given the success of the ECMO program, someone who worked well with
both Emory and Egleston. Named acting chair in December 1994, he
focused on holding the department together and improving the relationship
between the hospital and the medical school.
In 1996, working with Egleston leadership,
Cornish developed the Emory Egleston Children’s Center, a
practice plan that integrated all 181 members of the pediatrics
faculty and all other Emory physicians who cared for children.
In February 1997, Cornish was named
permanent chair of pediatrics. But within a month, significant new
strains emerged as Egleston’s Gayer unilaterally began recruiting
Children’s Center faculty to leave Emory and become direct
employees of the hospital.
With this new breach of faith, the
joint clinical organization between Emory and Egleston became unworkable.
Cornish worked to convert it into the current Emory Children’s
Center, a subsidiary of Emory Healthcare that is parallel to The
Emory Clinic. But this new disruption hurt the department and morale.
Then, almost overnight, everything
The strength of many of Emory’s pediatric programs comes
from their connection with both Children’s Healthcare
of Atlanta and the publicly owned Grady Memorial Hospital,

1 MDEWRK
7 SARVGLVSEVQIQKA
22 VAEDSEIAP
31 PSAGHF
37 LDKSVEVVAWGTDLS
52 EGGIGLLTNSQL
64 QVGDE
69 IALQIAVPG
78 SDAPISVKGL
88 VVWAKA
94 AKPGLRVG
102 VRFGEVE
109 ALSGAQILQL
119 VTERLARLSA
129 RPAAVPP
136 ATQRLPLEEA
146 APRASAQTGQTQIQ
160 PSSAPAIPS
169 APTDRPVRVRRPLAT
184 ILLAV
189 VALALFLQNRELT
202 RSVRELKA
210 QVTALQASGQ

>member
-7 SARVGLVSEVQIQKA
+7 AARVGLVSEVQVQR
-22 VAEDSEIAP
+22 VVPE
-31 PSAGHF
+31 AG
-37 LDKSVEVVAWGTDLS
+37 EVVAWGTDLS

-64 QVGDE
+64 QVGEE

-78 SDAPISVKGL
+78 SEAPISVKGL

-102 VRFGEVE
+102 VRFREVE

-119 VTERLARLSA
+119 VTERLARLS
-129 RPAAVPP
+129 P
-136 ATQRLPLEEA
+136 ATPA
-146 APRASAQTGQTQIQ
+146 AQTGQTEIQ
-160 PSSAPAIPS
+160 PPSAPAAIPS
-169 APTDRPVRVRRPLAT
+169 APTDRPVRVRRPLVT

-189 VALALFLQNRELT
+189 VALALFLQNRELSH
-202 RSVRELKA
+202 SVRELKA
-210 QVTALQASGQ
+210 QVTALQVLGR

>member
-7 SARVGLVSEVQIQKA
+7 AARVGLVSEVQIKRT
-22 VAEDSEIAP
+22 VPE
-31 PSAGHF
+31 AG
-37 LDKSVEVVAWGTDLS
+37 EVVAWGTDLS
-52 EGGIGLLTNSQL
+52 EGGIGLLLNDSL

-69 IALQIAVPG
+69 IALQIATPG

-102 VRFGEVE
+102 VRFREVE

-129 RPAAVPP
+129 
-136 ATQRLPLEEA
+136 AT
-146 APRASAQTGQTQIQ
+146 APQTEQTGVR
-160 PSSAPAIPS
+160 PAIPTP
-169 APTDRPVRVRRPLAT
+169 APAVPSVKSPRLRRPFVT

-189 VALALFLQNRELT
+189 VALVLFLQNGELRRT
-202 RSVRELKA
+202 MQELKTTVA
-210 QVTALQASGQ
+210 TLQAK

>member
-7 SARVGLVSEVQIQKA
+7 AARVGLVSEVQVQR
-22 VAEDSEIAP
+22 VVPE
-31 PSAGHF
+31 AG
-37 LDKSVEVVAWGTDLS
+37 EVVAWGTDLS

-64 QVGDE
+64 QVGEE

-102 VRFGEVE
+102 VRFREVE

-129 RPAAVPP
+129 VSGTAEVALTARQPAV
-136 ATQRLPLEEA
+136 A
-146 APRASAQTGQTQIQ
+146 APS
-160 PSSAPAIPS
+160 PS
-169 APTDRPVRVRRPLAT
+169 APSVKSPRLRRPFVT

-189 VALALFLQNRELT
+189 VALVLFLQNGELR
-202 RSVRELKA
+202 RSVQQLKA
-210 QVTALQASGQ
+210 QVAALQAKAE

which encompasses its own pediatric facility, Hughes Spalding
A prime example of collaboration
among these institutions is the far-reaching Emory Regional
Perinatal Center, established in 1977. Emory pediatrics professor
Al Brann, then head of neonatology, had been at Emory for
only a couple of years when he and then
gynecology/obstetrics chair Luella Klein helped Georgia set
up the state’s first statewide regional perinatal referral
network. Its goal was to lower death and disability among
high-risk infants (and high-risk pregnant women) by making
sure these babies and women got the highest level of care
they needed, no matter where they received it and without
regard for their ability to pay.
The Emory Regional Perinatal
Center, one of six in the state, has responsibility for the
area from Atlanta to the Tennessee border.
The center’s success can
be attributed to the pooling of the resources of Emory doctors
and three different hospitals: Children’s Healthcare
of Atlanta at Egleston, Emory Crawford Long, and Grady, says
George Bugg, the Emory neonatalogist who directs the program
today. Emory pediatrics is the connective tissue. Emory physicians
have always headed the center—Brann himself did so for
its first 15 years—and they provide the physician services
at all three hospitals.
It works like this.
A baby is born in north Georgia with problems beyond the expertise
and resources of the local hospital. The doctor calls the
Emory Regional Perinatal advice line at Egleston, where a